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Origami artist, Omer Shalev began studying origami at age of seven while attending summer camp. In spite of his young age, Omer was fascinated with origami's endless possibilities and intrigued by the discipline, organization, and preparation required to fold a single piece of paper into a recognizable object of art. With initiative and boundless curiosity, he began to seek out literature on the subject but soon discovered that there was little available... and that much of it was in Japanese.

Origami is an art form that adheres to clear-cut axioms and processes with a specific mathematical correctness to each creation. Omer began to explore all the possibilities of taking this regimented discipline and expanding the boundaries beyond the accepted norms, experimenting with texture, color, shape, and complexity. Never quite satisfied with the idea of folding what others had already folded, he began experimenting with his own designs. After acquiring the complex fundamentals of the art form, he was accepted as a member of Origami-USA, attending both domestic and international conventions. Soon, his skills and creative taalent became so lauded that he was urged to teach, lecture and exhibit his original, meticulously structured models.

Omer has conducted workshops at the Museum of Natural History and M.I.T., as well as several other museums and notable forums. He privately tutors other promising artists and has exhibited in several galleries in New York City. Recognized as "the origami artist," Omer also does custom work for collectors, interior decorators, event and wedding planners and cake bakers. Each custom piece is signed and dated.

Now a young man, Omer continues to push the boundaries of this art form, always reaching for the aesthetically beautiful within the mathematically correct. His individual, natural flowing pieces adhere to the principles of origami heightened by his passion, energy and unique eye for beauty. 


Omer is committed to designing original pieces through a specific process, designed to ensure that inspiration comes as much from himself as possible. Omer is dedicated to elevating origami to a universal art form, through acting with integrity throughout his process. He not only focuses on the aesthetics of the final piece, but also concise sequencing, friendly angles, simplified structures, thin layers, and minimal pleating. His pieces are only considered finished when the entire life cycle of the piece has been refined. Omer’s process is a mix of trial and error, extemporization, and evolutions of previous works.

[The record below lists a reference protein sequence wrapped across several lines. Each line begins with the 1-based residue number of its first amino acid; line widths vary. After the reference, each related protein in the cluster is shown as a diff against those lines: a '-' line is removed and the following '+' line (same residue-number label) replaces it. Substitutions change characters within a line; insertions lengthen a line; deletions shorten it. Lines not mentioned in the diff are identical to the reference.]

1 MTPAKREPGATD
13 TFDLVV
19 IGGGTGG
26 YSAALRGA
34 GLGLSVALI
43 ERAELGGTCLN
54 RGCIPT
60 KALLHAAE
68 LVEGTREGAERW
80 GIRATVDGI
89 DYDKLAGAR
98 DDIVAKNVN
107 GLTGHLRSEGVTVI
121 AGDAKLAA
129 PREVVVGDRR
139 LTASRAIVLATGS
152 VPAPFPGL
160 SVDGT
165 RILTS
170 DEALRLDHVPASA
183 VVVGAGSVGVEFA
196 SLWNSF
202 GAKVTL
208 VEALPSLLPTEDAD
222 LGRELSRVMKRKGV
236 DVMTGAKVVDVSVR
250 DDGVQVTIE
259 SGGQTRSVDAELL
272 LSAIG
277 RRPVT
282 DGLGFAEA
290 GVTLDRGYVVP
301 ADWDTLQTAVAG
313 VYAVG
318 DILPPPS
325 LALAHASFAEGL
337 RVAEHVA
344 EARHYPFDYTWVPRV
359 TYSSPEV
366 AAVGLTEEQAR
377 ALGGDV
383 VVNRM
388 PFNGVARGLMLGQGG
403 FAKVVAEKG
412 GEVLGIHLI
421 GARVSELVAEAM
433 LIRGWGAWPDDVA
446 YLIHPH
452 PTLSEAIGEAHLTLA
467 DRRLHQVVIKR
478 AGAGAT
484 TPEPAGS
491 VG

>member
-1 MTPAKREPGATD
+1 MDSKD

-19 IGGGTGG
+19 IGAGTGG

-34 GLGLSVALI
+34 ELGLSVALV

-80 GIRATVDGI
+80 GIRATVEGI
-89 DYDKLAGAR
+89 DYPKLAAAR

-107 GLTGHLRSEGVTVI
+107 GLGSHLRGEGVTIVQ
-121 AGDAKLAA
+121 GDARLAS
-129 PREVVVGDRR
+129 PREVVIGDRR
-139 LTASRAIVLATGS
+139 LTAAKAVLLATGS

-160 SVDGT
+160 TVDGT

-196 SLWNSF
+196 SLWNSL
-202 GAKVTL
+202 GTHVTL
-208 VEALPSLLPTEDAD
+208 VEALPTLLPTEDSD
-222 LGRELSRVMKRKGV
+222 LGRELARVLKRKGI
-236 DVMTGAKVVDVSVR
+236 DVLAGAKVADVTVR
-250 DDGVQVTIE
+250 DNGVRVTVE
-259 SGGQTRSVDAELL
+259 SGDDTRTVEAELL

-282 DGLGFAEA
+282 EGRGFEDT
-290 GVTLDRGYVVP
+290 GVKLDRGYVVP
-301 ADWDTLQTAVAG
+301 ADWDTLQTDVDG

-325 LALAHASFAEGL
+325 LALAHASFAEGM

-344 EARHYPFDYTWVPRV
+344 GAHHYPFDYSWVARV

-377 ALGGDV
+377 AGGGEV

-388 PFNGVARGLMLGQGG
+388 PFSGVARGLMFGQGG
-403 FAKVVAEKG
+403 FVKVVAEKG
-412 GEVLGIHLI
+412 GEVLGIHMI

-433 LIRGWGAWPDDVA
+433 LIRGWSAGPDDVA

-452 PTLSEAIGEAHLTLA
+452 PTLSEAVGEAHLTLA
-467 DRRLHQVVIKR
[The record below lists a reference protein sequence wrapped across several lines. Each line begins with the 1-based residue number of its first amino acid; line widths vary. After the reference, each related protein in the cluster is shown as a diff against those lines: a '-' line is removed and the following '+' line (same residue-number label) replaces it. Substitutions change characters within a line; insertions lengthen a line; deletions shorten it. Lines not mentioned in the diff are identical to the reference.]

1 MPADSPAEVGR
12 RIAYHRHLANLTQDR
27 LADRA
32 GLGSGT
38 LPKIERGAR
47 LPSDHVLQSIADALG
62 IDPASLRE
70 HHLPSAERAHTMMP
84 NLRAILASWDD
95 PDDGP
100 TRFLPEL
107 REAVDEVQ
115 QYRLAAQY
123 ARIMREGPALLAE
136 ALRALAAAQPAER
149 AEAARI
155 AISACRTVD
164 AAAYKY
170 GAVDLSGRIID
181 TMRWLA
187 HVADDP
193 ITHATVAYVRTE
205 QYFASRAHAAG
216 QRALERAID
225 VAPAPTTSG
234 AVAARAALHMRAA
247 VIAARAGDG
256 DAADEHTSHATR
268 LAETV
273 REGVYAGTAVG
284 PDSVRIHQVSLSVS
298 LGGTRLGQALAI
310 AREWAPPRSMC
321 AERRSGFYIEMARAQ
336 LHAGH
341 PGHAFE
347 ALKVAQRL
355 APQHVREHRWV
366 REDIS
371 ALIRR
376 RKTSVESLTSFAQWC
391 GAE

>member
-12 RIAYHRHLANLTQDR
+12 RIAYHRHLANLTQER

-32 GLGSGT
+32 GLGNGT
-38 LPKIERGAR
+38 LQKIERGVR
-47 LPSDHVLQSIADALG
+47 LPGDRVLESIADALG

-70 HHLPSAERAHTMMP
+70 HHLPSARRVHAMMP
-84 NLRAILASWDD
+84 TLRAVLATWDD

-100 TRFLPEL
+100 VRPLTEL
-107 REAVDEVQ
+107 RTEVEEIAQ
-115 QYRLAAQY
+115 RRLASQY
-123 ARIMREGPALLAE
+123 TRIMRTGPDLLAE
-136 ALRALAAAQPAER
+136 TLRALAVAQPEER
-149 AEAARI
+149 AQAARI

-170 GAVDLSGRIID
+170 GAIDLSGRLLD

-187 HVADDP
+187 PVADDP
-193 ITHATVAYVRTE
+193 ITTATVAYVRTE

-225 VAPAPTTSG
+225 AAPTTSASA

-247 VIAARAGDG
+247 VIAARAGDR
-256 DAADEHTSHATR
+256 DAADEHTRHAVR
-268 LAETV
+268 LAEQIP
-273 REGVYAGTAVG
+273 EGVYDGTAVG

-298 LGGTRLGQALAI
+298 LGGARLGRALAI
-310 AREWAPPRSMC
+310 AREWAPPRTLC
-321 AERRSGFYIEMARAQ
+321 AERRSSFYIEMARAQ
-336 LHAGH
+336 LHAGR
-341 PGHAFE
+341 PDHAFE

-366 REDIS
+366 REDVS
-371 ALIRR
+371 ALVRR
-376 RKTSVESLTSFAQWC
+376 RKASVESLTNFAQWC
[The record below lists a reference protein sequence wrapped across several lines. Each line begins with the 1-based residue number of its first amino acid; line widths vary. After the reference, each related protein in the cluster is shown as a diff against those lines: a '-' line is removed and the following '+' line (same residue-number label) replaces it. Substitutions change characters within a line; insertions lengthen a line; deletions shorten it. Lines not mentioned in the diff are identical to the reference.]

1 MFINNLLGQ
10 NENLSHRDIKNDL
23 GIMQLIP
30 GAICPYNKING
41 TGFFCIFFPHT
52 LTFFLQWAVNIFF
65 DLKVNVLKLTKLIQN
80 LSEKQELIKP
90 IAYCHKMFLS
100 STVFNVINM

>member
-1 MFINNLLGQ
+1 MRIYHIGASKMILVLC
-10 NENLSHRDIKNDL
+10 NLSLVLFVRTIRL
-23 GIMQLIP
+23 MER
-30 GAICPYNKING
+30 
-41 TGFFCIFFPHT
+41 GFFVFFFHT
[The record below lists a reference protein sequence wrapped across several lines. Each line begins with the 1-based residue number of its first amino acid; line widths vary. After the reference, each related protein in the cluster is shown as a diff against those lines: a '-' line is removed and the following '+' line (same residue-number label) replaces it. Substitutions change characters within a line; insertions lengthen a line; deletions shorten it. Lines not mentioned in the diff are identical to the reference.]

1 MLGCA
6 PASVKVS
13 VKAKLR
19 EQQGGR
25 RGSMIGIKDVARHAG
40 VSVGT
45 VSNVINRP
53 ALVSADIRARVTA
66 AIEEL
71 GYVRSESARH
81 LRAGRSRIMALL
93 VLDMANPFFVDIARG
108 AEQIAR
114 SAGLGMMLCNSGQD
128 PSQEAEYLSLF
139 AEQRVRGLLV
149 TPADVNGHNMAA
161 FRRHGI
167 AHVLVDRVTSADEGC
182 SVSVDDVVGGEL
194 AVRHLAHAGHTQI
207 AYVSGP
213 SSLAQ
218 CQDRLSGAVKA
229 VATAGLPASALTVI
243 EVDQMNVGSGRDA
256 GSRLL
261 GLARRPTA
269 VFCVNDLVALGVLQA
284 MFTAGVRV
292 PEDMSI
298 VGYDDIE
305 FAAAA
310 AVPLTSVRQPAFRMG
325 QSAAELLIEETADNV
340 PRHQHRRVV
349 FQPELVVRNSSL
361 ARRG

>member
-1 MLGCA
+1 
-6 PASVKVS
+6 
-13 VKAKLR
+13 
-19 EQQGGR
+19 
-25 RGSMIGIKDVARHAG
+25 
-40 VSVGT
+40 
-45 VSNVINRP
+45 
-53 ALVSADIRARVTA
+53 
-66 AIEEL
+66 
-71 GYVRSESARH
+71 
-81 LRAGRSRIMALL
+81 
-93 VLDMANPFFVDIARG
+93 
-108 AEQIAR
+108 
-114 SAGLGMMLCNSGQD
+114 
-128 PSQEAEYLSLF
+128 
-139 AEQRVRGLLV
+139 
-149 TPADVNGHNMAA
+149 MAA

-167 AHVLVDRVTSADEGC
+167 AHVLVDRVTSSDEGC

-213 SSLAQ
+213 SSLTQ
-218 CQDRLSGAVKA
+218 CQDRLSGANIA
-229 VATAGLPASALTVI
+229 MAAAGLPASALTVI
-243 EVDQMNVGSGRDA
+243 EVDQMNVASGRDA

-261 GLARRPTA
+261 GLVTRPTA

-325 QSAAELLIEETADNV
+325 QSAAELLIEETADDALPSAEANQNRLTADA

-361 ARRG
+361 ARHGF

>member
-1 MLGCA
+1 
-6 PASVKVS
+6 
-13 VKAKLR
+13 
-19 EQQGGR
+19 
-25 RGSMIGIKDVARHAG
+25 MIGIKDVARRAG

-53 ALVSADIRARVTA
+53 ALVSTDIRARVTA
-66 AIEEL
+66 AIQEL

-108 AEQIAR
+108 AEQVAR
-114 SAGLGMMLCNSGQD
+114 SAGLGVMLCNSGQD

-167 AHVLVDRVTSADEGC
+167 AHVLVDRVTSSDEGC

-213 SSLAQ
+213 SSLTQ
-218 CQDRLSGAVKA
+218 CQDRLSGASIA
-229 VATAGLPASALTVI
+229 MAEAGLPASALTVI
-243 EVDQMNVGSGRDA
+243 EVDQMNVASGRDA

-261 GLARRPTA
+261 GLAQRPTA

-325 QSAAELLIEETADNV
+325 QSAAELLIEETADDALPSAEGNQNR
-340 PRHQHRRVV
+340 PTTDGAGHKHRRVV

The word "origami" is a combination of two Japanese words: "ori," meaning to fold, and "kami," meaning paper. Origami is unique from other forms in that it relies on single medium - one or more flat pieces of paper - to create a complete sculpture, without the aid of any other tools or materials..

Japanese origami began sometime after Buddhist monks carried paper to Japan during the 6th century. The growth of interest in origami dates to 1954, when Akira Yoshizawa established and published a notation system to indicate origami folds, which soon became the standard language of origami. The first Japanese origami from this period and was used for religious ceremonial purposes only, due to the high price of paper.

Origami sculptures often resemble familiar objects and creatures, but may also be geometric figures that rely simply on their own beauty and complexity. Today the popularity of origami has given rise to exclusive societies such as the British Origami Society and Origami USA. 

Sadako and the Thousand Cranes

One of the most popular origami designs is the Japanese crane. The crane is auspicious in Japanese culture. Legend says that anyone who folds one thousand paper cranes will have their heart's desire come true. The origami crane has become a symbol of peace because of this belief and because a Japanese girl named Sadako Sasaki was exposed to atomic radiation in the bombing of Hiroshima as an infant. By the time she was twelve in 1955, she was dying of leukemia. Hearing the legend, she decided to fold one thousand origami cranes so that she could live. However, when she saw that other children in her ward were dying, she realized that she would not survive and wished instead for world peace and an end to suffering. 

A popular version of the tale is that Sadako folded 644 cranes before she died; her classmates then continued folding cranes in honor of their friend. She was buried with a wreath of 1,000 cranes to honor her dream. While her effort could not extend her life, it moved her friends to make a granite statue of Sadako in the Hiroshima Peace Park: a girl standing with her hands outstretched, a paper crane flying from her fingertips. Every year the statue is adorned with thousands of wreaths of a thousand origami cranes. A group of one thousand paper cranes is called senbazuru in Japanese.

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